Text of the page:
Mr MELHEM (Western Metropolitan) — I also rise to speak on the Justice Legislation Amendment (Family Violence Protection and Other Matters) Bill 2018. The bill responds to the six recommendations from the Royal Commission into Family Violence. The family violence royal commission was established by the Andrews Labor government and was one of the key election commitments that was given by Premier Daniel Andrews prior to the election. It was a historical commitment, and I think it was long overdue. I just want to take the opportunity to congratulate the Premier and the Labor government on initiating the royal commission and implementing all of its recommendations.

I also want to pay tribute to the work that was done by the previous Parliament, particularly Ms Crozier, who chaired the committee inquiring into family violence. Good work was done by that committee. That was used as a platform for the royal commission and the work the government have done in this space. I also recognise the work that was done by the late Minister Fiona Richardson in that space as well. I just want to acknowledge the hard work she did in that space. It is one of the reasons we see this second stage of legislation basically continuing to implement all the recommendations from the royal commission.

For all these people who have been involved in implementing various pieces of legislation to make sure family violence is addressed in this state, it is unfortunately still one of the highest level crimes committed in the state. The good news is that over the last few years everyone has been talking about it, everyone is doing something about it and the attitude from men is changing. We have still got a long way to go, but family violence is on the agenda front and centre and that is a pleasing thing. That is why the Andrews Labor government continues to implement the recommendations of the royal commission.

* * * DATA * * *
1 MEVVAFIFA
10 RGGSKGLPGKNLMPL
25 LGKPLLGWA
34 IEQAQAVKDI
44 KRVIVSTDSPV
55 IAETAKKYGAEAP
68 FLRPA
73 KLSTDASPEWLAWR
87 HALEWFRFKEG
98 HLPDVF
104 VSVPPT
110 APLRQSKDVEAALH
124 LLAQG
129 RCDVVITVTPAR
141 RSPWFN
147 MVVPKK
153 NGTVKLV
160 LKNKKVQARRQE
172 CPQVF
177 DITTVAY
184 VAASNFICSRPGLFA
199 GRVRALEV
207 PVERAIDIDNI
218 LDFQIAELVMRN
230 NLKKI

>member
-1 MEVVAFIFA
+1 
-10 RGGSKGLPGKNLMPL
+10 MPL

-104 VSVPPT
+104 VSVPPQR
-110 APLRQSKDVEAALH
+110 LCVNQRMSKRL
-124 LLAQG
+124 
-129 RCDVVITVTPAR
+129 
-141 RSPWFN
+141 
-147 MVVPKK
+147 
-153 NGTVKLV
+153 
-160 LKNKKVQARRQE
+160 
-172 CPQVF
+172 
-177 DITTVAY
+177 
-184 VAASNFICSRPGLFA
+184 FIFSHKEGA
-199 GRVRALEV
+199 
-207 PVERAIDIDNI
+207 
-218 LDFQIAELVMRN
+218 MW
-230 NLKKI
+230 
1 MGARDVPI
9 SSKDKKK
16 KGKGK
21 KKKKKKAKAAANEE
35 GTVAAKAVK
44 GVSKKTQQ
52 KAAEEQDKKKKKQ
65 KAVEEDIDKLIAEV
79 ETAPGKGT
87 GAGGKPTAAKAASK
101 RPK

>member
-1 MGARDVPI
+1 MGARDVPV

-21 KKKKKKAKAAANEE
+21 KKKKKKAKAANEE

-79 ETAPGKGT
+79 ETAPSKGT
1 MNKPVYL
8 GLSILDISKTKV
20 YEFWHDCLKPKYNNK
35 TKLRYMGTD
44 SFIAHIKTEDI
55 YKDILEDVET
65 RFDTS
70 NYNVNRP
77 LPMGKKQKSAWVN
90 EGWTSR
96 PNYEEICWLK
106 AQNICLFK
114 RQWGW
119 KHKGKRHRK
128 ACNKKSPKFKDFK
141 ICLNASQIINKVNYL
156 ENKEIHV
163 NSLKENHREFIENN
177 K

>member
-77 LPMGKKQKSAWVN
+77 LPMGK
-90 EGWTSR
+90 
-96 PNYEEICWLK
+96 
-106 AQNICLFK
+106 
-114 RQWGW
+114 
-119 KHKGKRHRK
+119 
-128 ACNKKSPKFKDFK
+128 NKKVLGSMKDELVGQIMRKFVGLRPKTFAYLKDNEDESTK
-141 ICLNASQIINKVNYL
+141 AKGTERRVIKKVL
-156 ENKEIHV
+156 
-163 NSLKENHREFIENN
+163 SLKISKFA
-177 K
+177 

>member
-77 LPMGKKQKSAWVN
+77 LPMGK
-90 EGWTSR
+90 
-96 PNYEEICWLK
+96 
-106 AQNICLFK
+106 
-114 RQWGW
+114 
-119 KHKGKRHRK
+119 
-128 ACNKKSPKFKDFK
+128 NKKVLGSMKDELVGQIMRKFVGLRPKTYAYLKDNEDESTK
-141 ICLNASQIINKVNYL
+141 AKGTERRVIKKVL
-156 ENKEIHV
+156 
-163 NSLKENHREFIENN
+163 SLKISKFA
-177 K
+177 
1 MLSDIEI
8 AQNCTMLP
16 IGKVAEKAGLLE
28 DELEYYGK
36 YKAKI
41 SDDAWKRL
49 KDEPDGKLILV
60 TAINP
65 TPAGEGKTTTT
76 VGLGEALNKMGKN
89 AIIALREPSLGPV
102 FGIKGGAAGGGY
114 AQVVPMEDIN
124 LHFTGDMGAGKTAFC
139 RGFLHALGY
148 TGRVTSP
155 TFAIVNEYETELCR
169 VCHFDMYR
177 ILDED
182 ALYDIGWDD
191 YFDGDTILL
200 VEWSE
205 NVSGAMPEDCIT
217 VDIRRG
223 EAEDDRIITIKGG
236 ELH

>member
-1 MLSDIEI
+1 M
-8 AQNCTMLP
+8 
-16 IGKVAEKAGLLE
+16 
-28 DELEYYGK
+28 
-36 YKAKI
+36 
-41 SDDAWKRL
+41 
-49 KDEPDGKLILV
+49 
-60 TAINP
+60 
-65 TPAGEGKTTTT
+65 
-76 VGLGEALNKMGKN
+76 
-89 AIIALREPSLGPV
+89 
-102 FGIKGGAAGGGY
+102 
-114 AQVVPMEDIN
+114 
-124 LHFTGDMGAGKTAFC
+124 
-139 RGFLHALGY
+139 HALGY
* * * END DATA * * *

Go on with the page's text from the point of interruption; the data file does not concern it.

This is the second stage of justice-related legislation. Two years after the royal commission handed down its final report these amendments in the bill strengthen Victoria’s efforts to respond to and prevent family violence. The bill also makes amendments to various acts to complement the royal commission’s recommendations, such as an amendment to facilitate the electronic issue and transmission of court and tribunal documents. The royal commission recommendations that this bill specifically deals with go to extending the therapeutic treatment order regime to 15 to 17-year-olds, and enabling the trial of a scheme to allow complainants to give recorded statements for later use in their evidence-in-chief in family violence offence proceedings, which is royal commission recommendation 58. It enables specialist Family Violence Courts to be established. It makes changes to all Magistrates Court headquarter courts, in line with recommendation 60. It also facilitates the rollout of online family violence intervention order applications, which is recommendation 74 of the royal commission. It also empowers courts on their own motion to make interim family violence intervention orders in criminal proceedings, which is royal commission recommendation 79. It inserts dowry-related abuse and forced marriage as examples of family violence in the Family Violence Protection Act 2008, which is royal commission recommendation 156.

The bill will make other amendments, as I mentioned earlier, to complement the royal commission’s recommendations, and these are to strengthen the current therapeutic treatment regime in order to give the Secretary of the Department of Health and Human Services and the Children’s Court greater oversight of children subject to therapeutic treatment orders. It empowers the Children’s Court to make orders requiring adult respondents to final family violence intervention orders to attend men’s behaviour change programs. It removes a requirement that a respondent to a final family violence intervention order must live in a particular postcode in order for a court to order them to attend a men’s behaviour change program.